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Inheritance Study Guide
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Inheritance Study Guide


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  • 1. Heredity and Inheritance - What are traits and how are they passed from parent to offspring? Structure of DNA - What does DNA look like and how does it copy itself? Protein Synthesis - What role does DNA play in constructing proteins in our cells? Mutations - What happens when there is a change in the structure of DNA? Study of Genetics- starting with the outside (physical appearance) and moving inside (genes)
  • 2. Genetics- study of genes Heredity- how traits are passed from parent to offspring Inheritance- receiving alleles from both parents
  • 3. Lab Investigation: What are traits? 1. PTC paper test (taster or not taster) 2. Hairline (widows peak or straight) 3. eye shape ( almond or round) 4. eyelash length ( long or short) 5. tongue rolling ( roll or not) 6. thumb ( hitchhiker's or straight) 7. lip thickness ( thick or thin) 8. hair texture ( curly, straight, wavy) 9. inter-eye distance (close- set, far-set or medium-set) 10. lip protusion ( protruding, slightly protruding, or nonprotuding)
  • 4. Traits Outside (physical apperance) = phenotype ex: long eyelashes Inside (genes) = genotype ex: EE or Ee The "E" is known as an allele . So, two alleles come together to form a genotype, and how this is expressed (what it looks like) is called a phenotype.
  • 5. The genotype determines the phenotype because of the rule of dominance and recessive. For example: Plant height (tall or short) Dominance is represented by a capital allele, such as T. Recessive is represented by a lower case allele, such as t. Two alleles make up a genotype, such as Tt. This genotype would be expressed as a tall plant because the capital T is present and it takes over and hides the lower case t, the recessive allele.
  • 6. Mendel looked at several different traits of pea plants: stem length, seed shape, seed color, pod shape, pod color, flower position, seed coat color, flower color Mendel and his Pea Plants
  • 7. This is what Mendel observed in stem height: Pure-bred tall plant Pure-bred short plant P generation Both offspring are tall plants Next generation of offspring is 3 tall plants and 1 short plant
  • 8. This is what he observed in flower color: Crossed a purely purple flower with a purely white flower All offspring had purple flowers Next generation of offspring had 3 purple and 1 white
  • 9. Punnett Squares: What is the probability of getting offspring with a particular genotype? Flower Color P= dominant p = recessive P P p p
  • 10. Complete Dominance - What Mendel observed. If you have a genotype that is heterozygous/hybrid, the dominant allele will hide the recessive allele and the dominant trait will be expressed (phenotype). Example: Flower Color Pp is a heterozygous genotype, but the dominant allele (P) is purple and it will hide the recessive allele, therefore the phenotype (physical appearance) of the plant will have purple flowers.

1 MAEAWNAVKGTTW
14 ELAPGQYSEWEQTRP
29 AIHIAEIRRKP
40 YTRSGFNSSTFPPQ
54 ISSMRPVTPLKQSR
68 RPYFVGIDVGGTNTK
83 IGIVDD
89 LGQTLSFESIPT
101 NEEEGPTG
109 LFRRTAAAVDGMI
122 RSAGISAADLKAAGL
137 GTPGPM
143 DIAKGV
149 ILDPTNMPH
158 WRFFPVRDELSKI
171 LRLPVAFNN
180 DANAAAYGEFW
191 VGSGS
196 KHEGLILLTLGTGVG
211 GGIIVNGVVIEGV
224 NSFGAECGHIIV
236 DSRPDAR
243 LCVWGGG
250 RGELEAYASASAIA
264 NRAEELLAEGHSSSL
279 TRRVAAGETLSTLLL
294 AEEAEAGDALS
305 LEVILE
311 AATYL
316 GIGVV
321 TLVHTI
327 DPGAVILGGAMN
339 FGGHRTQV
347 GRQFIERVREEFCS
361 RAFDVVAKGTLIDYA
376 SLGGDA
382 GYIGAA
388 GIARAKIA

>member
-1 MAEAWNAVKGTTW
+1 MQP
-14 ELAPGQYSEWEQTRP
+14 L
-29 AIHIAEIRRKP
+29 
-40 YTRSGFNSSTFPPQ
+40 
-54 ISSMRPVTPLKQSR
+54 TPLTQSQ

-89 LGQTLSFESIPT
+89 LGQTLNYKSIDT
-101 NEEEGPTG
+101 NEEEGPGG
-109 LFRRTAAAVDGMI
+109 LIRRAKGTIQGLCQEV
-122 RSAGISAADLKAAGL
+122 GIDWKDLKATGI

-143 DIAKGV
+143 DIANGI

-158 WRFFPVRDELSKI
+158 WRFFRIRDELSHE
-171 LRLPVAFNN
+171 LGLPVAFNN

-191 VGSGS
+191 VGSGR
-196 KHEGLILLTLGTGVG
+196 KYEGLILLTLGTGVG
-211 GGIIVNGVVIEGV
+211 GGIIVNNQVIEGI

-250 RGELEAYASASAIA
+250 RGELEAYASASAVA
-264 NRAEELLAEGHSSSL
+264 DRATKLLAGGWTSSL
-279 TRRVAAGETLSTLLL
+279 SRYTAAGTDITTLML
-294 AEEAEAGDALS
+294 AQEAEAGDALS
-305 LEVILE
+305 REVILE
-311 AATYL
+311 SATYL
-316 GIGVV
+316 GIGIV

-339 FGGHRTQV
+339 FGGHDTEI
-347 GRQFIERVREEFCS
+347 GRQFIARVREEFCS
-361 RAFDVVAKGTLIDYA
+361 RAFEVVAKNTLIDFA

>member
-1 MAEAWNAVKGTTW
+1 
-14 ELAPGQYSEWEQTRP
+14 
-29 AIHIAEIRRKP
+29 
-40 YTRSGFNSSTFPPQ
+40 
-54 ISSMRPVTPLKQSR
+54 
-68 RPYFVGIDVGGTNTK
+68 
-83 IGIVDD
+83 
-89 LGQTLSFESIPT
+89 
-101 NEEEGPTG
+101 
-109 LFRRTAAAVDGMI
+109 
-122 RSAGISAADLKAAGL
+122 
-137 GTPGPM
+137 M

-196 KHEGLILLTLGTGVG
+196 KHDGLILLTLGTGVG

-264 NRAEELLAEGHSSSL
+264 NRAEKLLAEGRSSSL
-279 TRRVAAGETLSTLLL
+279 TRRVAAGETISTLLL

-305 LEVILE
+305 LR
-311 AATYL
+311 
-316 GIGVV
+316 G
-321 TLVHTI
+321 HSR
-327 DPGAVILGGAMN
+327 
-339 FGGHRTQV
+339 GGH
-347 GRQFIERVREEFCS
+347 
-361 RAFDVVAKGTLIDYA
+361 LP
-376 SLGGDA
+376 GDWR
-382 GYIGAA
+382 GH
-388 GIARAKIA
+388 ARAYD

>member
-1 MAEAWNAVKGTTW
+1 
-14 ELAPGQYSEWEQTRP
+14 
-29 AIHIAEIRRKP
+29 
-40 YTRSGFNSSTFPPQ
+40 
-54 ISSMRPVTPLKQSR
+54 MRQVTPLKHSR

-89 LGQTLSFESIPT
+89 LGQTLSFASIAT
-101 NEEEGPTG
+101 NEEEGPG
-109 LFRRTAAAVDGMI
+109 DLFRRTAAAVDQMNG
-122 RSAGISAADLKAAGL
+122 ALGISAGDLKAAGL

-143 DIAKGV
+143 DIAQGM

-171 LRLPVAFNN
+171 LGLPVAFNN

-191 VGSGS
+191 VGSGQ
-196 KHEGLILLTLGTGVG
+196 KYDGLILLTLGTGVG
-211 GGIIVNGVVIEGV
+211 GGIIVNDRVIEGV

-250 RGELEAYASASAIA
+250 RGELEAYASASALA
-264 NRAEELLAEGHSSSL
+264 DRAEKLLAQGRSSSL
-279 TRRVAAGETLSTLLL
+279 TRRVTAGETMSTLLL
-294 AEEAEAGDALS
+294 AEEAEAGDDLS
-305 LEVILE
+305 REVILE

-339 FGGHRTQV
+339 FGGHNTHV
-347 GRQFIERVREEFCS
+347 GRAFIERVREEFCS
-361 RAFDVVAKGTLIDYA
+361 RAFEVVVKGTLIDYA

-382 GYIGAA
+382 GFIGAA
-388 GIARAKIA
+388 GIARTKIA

• 11. Complete Dominance
  • 12. Co-Dominance - If you have a genotype that is heterozygous/hybrid, both traits will be expressed (phenotype). Example: Flower Color F P F W is a heterozygous genotype, with both a dominant purple allele and dominant white allele present, therefore the phenotype of the plant would be purple with white marks or white with purple marks.
  • 13. C0-Dominance for Fur Color ( Red + White )
  • 14. Incomplete Dominance - If you have a genotype that is heterozygous/hybrid, both traits will be expressed (phenotype) as a blend of the two alleles. Example: Flower Color F P F W is a heterozygous genotype, with both a dominant purple allele and dominant white allele present, therefore the phenotype of the plant would be a blend/mix of the two colors; lavender flower color.
  • 15. Co- Dominance for Skin Color ( green + pink ) Incomplete Dominance for Body Type (Medium)
  • 16. Example: Two parents have 3 children. One child has a chronic disease, one child is a carrier, and the other is normal. The gene for this particular disease is found on recessive alleles. Child #1 Genotype = gg Child #2 Genotype = Gg Child #3 Genotype = GG Child #1 Phenotype = afflicted with disease Child #2 Phenotype = carrier of disease Child #3 Phenotype = normal What is a carrier?
  • 17. Blood Typing: A, B, AB, and O Both A and B are dominant and O is recessive. How are blood types different? Physical structure of the blood cell Rh factor- positive or negative blood due to the proteins that make up the blood cells
  • 18. Sex-Linked Traits All chromosomes are numbered except sex chromosomes. They are called X and Y. XX = female XY = male Traits can be carried on these sex chromsomes and be passed from parent to offspring.
  • 19. Hemophilia and Red-Green Colorblindness are sex-linked traits X H X h = female carrier X H Y= male normal X H X H = female normal X h Y = male hemo X h X h = female hemo X C X C = female normal X C Y = male normal X C X c = female carrier X c Y = male colorblind X c X c = female colorblind